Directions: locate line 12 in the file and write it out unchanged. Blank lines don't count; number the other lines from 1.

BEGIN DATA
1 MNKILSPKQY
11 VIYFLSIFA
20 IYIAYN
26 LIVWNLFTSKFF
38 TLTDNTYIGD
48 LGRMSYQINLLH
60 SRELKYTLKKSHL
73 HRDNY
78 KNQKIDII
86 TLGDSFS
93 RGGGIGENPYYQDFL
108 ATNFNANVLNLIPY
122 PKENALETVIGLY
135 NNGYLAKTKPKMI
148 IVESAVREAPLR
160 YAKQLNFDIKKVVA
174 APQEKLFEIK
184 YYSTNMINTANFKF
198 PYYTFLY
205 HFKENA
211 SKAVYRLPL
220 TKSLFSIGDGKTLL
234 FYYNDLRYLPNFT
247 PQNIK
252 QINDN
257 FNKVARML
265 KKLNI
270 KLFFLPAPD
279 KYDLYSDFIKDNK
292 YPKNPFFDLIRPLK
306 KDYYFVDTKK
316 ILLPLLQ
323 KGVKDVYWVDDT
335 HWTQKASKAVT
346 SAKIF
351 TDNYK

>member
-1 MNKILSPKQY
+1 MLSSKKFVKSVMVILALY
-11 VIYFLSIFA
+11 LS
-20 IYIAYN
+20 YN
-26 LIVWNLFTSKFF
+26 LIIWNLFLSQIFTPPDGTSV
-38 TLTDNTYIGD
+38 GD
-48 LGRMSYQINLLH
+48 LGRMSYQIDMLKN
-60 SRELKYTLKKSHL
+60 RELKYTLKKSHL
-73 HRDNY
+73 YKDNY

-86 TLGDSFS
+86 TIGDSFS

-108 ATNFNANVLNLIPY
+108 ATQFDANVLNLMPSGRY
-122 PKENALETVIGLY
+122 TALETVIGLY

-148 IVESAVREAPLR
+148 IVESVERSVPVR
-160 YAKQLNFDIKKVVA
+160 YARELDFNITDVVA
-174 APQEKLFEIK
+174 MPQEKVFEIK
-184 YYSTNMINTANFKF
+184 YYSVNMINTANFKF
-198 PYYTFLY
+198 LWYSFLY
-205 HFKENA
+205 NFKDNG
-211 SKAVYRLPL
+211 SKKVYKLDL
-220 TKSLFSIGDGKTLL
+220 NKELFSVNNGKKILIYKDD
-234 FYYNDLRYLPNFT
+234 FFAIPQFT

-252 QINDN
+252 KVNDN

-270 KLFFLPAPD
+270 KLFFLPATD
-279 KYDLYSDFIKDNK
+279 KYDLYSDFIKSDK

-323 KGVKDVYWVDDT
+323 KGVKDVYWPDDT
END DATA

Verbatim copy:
108 ATNFNANVLNLIPY